Carranza is the Founder of JCR Group providing services to corporations, government agencies and non-governmental organizations. She serves on the boards of numerous organization including the National Center for Family Literacy, National Council of La Raza, and Alverno College and the American Cancer Society Corporate Advisory Council among other civic committees. She earned her MBA from the University of Miami in Florida.


The League of United Latin American Citizens (LULAC) is the nation’s largest and oldest civil rights volunteer-based organization that empowers Hispanic Americans and builds strong Latino communities. Headquartered in Washington, DC, with 1,000 councils around the United States and Puerto Rico, LULAC’s programs, services and advocacy address the most important issues for Latinos, meeting critical needs of today and the future. For more information, visit www.LULAC.org.

LULAC National Office, 1133 19th Street NW, Suite 1000 Washington DC 20036, (202) 833-6130, (202) 833-6135 FAX


Rotary lunch honoring students serves up hope by Steve Lopez, Orange County Section, Los Angeles Times.

Some of the students arrived early.  As much as 30 minutes early.

This was a big deal, and you could tell the eighth- graders shuffling into the Doubletree Hotel in Ontario were proud and maybe a little nervous, because the price of success was having to make a speech.


They came with their parents, who left work to be a part of this.

"Welcome, folks. Come on in, and thanks for coming today," Ontario Rotarian, Don Driftmier said to Daniela Balvaneda, 13, of Oaks Middle School. She was with her parents, Carlos and Blanca, and her grandmother, Gloria, all of them spiffed up for the occasion.

"One of the important things for us is that we didn't finish school, but we support our daughters," Carlos said of himself and his wife. "They're both really into school, and I give all the credit to them."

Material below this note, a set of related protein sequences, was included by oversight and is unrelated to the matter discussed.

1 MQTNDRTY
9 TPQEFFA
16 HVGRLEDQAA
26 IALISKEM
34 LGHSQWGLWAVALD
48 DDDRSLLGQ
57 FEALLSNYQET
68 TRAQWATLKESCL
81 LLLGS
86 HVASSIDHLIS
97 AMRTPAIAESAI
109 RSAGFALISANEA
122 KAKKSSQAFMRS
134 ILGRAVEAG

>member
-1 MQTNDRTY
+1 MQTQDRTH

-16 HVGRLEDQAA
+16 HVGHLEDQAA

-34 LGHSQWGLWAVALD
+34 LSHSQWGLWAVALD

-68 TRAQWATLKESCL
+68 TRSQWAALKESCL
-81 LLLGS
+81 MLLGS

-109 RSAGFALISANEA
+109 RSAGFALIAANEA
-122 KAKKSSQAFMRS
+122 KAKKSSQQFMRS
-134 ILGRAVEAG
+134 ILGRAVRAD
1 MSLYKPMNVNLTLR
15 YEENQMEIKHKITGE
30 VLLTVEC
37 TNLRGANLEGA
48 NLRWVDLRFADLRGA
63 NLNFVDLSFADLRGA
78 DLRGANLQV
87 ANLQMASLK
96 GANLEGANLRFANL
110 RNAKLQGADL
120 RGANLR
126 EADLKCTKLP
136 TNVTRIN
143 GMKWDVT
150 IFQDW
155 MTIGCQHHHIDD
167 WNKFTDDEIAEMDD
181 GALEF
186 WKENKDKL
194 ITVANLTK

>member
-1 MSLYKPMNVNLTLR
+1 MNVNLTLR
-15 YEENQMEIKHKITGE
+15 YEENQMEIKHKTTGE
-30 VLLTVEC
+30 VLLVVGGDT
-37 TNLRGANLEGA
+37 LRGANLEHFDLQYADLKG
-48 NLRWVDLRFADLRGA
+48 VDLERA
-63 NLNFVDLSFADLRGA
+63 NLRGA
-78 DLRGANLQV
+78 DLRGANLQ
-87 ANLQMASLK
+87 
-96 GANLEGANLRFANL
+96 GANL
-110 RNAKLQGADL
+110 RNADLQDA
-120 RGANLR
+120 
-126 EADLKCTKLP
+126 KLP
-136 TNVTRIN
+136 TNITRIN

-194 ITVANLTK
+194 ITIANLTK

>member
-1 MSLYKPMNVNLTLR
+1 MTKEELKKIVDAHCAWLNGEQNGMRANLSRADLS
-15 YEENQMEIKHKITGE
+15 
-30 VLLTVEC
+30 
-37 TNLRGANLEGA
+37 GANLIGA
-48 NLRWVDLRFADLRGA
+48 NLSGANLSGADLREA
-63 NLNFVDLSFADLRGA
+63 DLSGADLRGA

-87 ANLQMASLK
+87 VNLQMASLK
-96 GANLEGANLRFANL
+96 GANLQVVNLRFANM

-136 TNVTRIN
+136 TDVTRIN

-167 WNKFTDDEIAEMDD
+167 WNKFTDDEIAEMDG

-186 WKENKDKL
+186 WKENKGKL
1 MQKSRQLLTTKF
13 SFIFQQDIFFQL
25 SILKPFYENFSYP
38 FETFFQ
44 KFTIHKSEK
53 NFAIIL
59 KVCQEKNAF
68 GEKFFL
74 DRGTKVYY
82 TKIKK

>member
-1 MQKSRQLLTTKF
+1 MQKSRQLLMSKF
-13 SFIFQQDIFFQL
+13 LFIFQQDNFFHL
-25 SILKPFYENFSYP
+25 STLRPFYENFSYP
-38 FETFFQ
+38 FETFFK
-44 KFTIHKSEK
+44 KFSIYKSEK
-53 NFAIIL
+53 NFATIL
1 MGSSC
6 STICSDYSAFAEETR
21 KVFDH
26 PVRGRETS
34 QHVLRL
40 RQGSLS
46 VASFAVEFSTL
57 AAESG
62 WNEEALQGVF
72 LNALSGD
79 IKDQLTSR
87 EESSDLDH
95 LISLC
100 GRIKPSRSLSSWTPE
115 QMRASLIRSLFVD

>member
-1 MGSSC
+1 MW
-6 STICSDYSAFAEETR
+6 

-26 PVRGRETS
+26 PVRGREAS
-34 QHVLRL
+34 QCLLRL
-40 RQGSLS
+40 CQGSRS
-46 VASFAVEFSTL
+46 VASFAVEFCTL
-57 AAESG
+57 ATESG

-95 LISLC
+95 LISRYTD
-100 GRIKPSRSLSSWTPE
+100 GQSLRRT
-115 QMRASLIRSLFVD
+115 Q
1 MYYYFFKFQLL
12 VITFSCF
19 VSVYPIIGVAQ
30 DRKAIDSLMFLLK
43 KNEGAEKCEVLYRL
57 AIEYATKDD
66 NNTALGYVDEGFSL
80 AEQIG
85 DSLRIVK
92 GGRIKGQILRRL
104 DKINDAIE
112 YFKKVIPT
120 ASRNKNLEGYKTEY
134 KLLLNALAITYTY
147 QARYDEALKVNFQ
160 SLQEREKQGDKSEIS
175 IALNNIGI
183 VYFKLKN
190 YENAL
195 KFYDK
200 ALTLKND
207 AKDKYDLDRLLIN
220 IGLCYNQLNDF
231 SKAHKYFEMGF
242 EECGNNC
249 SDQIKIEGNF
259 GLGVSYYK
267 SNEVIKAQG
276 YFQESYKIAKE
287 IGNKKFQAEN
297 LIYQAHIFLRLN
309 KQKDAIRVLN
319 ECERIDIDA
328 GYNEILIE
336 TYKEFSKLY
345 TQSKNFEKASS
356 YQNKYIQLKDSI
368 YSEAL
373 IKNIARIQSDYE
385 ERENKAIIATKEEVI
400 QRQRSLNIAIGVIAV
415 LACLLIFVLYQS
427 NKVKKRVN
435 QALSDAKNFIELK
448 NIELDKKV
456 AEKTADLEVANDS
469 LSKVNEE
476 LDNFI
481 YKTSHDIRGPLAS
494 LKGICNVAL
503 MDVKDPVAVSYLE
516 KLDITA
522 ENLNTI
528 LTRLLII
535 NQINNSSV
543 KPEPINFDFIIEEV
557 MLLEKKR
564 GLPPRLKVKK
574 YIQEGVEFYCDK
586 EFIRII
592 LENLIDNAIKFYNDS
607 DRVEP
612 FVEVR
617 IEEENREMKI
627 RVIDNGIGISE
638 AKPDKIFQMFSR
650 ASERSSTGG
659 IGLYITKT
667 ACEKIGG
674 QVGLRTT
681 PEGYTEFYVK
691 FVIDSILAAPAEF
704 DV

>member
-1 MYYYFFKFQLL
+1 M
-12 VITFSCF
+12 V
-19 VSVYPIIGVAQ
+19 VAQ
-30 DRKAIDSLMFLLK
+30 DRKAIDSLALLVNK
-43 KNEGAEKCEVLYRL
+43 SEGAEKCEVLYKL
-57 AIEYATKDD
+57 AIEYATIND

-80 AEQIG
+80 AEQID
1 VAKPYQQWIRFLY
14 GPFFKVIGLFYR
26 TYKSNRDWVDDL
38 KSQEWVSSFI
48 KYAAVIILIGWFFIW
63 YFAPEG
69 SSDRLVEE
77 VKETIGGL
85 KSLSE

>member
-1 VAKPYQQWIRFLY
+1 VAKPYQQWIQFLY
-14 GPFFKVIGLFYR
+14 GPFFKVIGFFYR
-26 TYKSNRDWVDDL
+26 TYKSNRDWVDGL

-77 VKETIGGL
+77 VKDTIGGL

Danielatold me she was pulled out of class one day and told to go to Principal D. Foley's office. She couldn't think of anything she'd done that might have landed her in trouble, but she was nervous.

"I didn't know what was going on," Daniela recalled, "and Mr. Foley told me I won the award from the Rotary Club. I said, 'What's that?'"

The Ontario Rotary Club is in its 95th year, and supporting youth is at the core of its mission. Driftmier emailed me one day to invite me to,the luncheon. He said he served his country in Vietnam, and he enjoys serving his community by honoring the "impressive, well-spoken" students who do themselves, their parents, and the Ontario-Montclair School District proud.

To hear the national conversation about the state of public education, you wouldn't know these kids existed. The narrative is one of failure, and for sure, public school districts — including the Ontario- Montclair district — have huge challenges and plenty of room for improvement.

President Trump's education secretary thinks charter schools and vouchers are the way to go. But at the luncheon, Ontario-Montclair School District Supt. James Hammond and board President EMa Rivas said there may be no better strategy than investing sufficiently in traditional schools and giving them enough autonomy. And letting them put children before "adult-centered politics," as Hammond said.

They said there's been no clamor for charters in their preschool-through-eighth-grade district, in which the majority of the 21,000 students qualify for free or reduced-price lunches because they're from low-income families. The 34 campuses include language and music academies, magnets and international baccalaureate schools. Attendance is at 97%, parents are involved, suspension rates are down, Hammond said. And there's big support from the Rotary Club.

Avaram Iraheta, one of the honored students, led the Pledge of Allegiance at Thursday's luncheon.

Rotarian Dick Gerety led the singing of "God Bless America."

Rotary President John Andrews acknowledged the business leaders who sat with the families of the winning students.

Wiltsey Middle School Principal Henry Romero reminded students that success is no reason to coast, and "college is not a dream; it's a plan."

And then it was time for the students, chosen by their teachers on the basis of academic achievement, to step to the podium.

"I was bullied,"-said Olivia Sanchez of Central Language Academy. "I was bullied over three years."

But her teachers and principal put an end to it, she said, thanking them.  "They stood up for me when no one else would."

Daniel Onwuegbuzie of De Anza Middle School said he moved to Ontario two years ago from Nigeria. He likes math, and his plan is to get all A's in school.